The latest jobs market data provided further evidence that the labour market in Scotland continues to weaken. The positive element in the latest figures was a strong fall in unemployment of 14,000 or -6.4%. In the UK, unemployment also fell by 37,000, a much weaker fall of -1.5%.
Yet, the jobs market was much weaker in Scotland. Employment fell by 24,000, or -1%, in Scotland. But in the UK net new jobs were created. Employment rose by 90.000 in the UK. An increase of 0.3%.
So, falling unemployment in Scotland provides an illusory view of the absolute and relative state of the Scottish labour market.
It is also incorrect for the media to report the latest statistics as yet another fall in unemployment in Scotland as the BBC did here. In the data published last month a fall of 19,000 was reported. Now there is a fall of 14,000. But we are dealing with quarterly data not monthly data. The latest quarterly data published today compares the quarter September to November with the previous June to August quarter. Last month's data compared August to October with the previous quarter. Hence in the quarterly data published this month and last month, two of the three months are the same: September and October! The latest figures add November and exclude August.
So, while unemployment fell this quarter, it rose by 7,000 in the previous quarter after falling successively by 3,000 and 13,000 in the two quarters before that.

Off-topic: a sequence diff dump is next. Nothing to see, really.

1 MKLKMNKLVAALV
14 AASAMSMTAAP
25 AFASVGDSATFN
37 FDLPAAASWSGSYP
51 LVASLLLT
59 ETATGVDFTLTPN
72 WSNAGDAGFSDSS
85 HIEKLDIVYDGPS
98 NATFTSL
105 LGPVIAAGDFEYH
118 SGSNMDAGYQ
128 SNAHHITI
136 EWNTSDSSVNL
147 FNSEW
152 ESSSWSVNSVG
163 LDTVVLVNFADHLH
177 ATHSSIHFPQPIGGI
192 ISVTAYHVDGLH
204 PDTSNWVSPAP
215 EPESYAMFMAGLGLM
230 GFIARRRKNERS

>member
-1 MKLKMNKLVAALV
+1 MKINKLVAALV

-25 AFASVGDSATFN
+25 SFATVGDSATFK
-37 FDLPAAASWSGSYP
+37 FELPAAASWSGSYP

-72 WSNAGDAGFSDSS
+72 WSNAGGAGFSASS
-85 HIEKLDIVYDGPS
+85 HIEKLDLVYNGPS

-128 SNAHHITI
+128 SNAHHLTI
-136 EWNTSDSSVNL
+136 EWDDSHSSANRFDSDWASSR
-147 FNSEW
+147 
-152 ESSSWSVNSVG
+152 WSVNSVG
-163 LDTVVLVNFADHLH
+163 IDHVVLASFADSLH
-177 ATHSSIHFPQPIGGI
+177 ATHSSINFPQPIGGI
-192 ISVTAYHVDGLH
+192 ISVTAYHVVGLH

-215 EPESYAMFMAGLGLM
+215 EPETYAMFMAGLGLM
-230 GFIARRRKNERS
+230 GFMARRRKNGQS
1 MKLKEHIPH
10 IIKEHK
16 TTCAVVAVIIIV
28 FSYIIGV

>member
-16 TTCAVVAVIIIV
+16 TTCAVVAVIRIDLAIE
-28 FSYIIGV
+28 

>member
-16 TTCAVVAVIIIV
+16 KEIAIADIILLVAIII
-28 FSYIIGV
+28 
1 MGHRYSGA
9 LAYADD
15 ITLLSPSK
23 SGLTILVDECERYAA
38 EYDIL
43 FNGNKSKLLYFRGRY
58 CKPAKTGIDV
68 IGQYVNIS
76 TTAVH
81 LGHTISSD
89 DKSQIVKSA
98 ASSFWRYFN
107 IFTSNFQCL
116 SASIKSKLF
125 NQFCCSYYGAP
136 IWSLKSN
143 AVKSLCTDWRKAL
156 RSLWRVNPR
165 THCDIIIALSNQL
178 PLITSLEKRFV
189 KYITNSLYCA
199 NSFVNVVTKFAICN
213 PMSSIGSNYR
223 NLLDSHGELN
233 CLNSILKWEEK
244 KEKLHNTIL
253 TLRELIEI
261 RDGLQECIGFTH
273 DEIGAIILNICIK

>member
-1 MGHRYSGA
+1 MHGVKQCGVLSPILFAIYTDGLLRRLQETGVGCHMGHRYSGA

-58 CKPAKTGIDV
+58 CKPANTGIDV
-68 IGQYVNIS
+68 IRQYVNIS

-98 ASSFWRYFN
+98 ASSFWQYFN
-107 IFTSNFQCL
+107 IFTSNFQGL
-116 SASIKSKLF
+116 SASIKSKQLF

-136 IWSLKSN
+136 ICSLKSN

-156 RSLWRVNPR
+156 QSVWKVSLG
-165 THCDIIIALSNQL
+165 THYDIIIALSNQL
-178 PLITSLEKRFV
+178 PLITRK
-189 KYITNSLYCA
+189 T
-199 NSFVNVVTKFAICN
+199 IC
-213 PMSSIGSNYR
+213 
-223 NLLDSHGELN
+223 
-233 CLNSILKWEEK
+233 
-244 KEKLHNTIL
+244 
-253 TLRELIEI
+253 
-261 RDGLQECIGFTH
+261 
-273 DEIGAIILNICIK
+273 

However, as I noted in earlier posts on the Scottish labour market - here and here - one reason for the apparently stronger unemployment performance in Scotland has been the rising number of inactive workers. In the latest quarter the numbers inactive in Scotland rose by 42,000 or 2.7%. In the UK in contrast the inactive number rose by absolutely less, 39,000, an increase of only 0.2%.
My hypothesis is that the rising inactive numbers in Scotland is a consequence of disproportionate weakness in the Scottish jobs market. Workers are discouraged by the lack of available jobs to cease looking for work and leave the labour market.
If, as before, I assume that the labour market was in equilibrium at the start of the recession then we can compute a 'real' level and rate of unemployment by adding back in this 'discouraged worker' effect. This is done in the chart below.
The hypothesised 'real' level of unemployment is some 80,000 higher than the official rate and on a rising trend.
It is what is happening in the jobs market that, I think, explains this rising trend in 'real' unemployment.
The latest fall in employment is included in the chart below which shows Scottish employment since the start of the recession.
With the latest data, Scottish employment is 96,000 or -3.7% below its pre-recession peak. It currently is only 23,000 above the trough of the 2008-2010 recession. Any recovery that there was in Scottish jobs faltered after the March - May 2011 quarter and has essentially stagnated ever since.
However, that is not the end of the story because it gets worse!
The working population is rising in Scotland so if you express employment over the total number of workers economically active and inactive we get the next chart.
The situation is now worse than at the worst of the recession with employment- working population ratio now -5.7% below its pre-recession peak compared to -5.6% in the trough of the recession.
I know that we must not put too much store by one month's or one quarter's figures. I know also that the Labour Force Survey has a fairly small sample and so is subject to sampling errors which are large.
Yet, my judgement leads me to believe that what we are dealing with here is not measurement error but a real problem in the Scottish jobs market.